Psychologically safe work places are ‘most productive and happiest’

Travel firms that create workplaces offering ‘psychological safety’ will be the most productive and have the happiest staff, the Travel Weekly People Summit was told.

Key note speaker Dr Amanda Potter, founder of talent consulting business Zircon and a chartered psychologist, stressed the need for travel firms to have the ‘right climate of trust’ and diverse teams, particularly at a time of high debt and stress levels in the work force.

Psychological safety is used to describe a workplace where employees feel comfortable enough to speak up, she said, from asking questions to acknowledging and learning from mistakes.


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She said: “Trust is more likely to create a foundation of psychological safety. Do you feel you can speak up [at work]?

“If we can create an environment of psychological safety there will be higher productivity and staff will be happier, more engaged and have more fun.”

She added: “If we are not feeling psychologically safe, we stop thinking for ourselves, we defer to the leaders. If we are lacking psychological safety, we create environments of anxiety.”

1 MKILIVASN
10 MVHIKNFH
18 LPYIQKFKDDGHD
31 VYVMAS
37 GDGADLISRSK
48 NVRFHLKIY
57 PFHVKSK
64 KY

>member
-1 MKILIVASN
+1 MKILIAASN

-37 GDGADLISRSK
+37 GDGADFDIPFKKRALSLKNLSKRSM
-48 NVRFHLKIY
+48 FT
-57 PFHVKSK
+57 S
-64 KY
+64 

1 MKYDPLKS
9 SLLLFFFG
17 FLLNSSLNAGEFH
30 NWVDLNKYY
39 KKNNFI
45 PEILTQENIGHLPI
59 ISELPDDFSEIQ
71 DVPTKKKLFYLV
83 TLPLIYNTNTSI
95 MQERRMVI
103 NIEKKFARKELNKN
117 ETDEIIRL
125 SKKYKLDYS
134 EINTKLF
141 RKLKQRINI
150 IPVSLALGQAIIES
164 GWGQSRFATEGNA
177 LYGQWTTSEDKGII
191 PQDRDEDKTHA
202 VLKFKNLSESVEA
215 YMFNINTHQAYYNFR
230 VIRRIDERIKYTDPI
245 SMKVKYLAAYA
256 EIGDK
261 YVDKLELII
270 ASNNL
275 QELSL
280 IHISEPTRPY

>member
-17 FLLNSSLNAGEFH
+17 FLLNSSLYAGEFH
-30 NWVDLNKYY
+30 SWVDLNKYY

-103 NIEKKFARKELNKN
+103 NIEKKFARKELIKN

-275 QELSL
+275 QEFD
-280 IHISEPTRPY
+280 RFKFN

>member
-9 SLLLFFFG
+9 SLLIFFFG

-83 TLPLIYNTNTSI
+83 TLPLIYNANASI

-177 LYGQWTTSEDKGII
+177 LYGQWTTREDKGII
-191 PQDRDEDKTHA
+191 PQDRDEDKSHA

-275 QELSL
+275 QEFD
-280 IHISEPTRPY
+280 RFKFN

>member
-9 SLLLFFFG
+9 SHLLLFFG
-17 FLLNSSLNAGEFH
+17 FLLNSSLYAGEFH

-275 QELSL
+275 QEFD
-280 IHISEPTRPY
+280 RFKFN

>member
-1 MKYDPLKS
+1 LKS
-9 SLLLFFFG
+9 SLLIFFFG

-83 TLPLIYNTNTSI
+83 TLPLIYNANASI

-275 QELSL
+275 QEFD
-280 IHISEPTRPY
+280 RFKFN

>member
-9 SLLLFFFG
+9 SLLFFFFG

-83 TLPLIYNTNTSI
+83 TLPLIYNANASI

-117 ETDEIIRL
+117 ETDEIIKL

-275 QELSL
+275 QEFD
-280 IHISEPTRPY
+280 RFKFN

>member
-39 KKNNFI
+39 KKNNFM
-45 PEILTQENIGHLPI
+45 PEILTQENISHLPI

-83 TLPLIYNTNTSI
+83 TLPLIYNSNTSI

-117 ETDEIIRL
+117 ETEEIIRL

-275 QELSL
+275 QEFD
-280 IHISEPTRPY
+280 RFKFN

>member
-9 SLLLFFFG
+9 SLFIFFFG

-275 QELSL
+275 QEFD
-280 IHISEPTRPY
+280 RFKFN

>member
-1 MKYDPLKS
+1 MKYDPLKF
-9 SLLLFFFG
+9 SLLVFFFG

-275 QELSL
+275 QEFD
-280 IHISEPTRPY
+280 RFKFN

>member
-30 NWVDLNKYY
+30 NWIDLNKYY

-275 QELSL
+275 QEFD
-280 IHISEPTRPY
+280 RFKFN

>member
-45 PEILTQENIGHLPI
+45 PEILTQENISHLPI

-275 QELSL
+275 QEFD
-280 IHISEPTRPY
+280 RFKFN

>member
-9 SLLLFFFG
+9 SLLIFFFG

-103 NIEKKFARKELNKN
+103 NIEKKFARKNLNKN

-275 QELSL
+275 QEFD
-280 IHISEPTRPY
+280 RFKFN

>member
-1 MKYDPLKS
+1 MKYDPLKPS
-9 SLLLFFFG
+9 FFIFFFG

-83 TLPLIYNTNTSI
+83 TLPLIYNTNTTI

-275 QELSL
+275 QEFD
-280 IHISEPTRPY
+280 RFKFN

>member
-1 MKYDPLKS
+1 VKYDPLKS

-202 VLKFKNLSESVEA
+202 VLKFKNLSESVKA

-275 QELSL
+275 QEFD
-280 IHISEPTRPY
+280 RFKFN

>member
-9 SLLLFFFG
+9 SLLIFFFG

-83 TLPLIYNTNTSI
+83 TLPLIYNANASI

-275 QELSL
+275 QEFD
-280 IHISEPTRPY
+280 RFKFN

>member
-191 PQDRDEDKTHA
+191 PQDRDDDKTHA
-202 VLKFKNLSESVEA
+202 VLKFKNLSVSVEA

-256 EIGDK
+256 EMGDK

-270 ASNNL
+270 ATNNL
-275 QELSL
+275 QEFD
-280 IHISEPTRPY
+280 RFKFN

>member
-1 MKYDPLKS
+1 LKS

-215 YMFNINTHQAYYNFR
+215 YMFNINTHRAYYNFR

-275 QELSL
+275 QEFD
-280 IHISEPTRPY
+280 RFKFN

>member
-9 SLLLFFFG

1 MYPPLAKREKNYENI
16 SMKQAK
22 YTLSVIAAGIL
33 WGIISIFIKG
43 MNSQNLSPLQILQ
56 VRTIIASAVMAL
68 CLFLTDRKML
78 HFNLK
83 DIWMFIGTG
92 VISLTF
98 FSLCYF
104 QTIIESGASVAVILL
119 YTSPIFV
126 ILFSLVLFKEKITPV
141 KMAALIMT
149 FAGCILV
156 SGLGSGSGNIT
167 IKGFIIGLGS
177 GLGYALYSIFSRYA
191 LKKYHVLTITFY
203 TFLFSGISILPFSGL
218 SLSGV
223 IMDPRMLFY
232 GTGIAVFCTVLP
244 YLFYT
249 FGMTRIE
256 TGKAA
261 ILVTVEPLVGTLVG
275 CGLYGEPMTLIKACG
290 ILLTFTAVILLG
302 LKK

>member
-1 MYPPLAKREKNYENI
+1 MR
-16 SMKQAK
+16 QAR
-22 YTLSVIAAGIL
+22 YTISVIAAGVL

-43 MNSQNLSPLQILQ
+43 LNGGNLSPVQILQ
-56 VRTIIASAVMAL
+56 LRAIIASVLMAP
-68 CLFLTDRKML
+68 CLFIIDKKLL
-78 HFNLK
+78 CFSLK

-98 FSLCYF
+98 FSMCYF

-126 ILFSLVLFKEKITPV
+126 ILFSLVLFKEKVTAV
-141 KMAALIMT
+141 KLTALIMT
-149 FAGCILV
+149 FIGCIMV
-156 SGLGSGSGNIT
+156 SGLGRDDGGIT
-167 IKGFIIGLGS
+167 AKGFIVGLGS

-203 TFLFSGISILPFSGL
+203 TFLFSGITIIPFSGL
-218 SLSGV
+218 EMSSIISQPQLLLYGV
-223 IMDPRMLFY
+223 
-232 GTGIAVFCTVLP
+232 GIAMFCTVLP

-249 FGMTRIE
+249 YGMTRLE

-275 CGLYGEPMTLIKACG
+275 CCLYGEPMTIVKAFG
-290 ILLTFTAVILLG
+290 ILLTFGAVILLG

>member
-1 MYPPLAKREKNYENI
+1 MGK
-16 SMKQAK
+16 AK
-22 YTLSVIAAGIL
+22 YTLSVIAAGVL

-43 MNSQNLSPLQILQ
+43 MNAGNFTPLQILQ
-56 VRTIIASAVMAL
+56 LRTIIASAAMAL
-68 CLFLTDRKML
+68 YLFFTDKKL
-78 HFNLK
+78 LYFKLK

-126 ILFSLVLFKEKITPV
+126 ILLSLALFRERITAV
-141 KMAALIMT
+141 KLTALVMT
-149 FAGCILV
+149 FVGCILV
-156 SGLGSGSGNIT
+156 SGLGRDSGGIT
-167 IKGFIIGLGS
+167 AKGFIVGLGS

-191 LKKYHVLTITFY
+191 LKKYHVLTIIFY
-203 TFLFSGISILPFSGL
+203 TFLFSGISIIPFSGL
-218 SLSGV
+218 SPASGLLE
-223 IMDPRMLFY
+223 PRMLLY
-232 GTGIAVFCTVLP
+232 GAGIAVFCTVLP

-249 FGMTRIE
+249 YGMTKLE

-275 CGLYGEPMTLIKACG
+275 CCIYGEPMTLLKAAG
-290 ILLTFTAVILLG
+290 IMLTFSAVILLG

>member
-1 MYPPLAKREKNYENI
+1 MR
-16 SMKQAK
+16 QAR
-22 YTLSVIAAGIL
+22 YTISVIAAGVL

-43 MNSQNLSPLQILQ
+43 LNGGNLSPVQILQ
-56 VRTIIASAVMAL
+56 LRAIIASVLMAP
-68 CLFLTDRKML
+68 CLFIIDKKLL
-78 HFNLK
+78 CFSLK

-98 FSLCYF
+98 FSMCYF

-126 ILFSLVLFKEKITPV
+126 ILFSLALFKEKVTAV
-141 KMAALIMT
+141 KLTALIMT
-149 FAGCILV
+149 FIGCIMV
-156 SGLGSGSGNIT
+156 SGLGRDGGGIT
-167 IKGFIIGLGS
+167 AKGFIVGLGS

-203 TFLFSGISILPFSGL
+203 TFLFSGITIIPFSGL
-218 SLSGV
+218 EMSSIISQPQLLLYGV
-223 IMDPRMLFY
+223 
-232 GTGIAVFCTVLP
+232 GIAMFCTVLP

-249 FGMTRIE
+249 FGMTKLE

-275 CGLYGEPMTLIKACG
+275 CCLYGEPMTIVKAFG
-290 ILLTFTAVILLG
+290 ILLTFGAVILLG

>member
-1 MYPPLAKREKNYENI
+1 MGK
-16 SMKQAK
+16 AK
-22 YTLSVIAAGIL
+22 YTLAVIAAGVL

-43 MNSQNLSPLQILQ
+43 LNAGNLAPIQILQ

Work places that do not offer this safe environment are likely to have staff that “become wall flowers or defer decisions” to the leaders.

Hybrid working environments have the lowest levels of psychological safety whereas teams who spend more time together in an office have the highest, she said, noting the importance of the “water cooler situation” where colleagues chat while getting a drink at work.

“Creating environments for people to have real conversations is really important, whether it’s virtual coffee chats or physical time,” she added.

She stressed the need for teams to be diverse and for companies to recruit different staff, especially different generations.

“Diverse teams create safe environments. If we hire more diversity you are increasing the innovation and problem solving than if you hire all clones. The greatest way to bring diversity into a team is age,” she said, adding: “We should be working with people who are irritants because they innovate more.”

Potter also warned that company bosses and managers could undermine psychological safety as a result of their leadership style.

“Managers who are working the hardest and have the most relentless goals create the most toxic environments because they try the hardest. They create an environment where they do not want to fail and people want to please and are cautious to trust, whereas psychologically safe teams are ones where people speak up,” she said.

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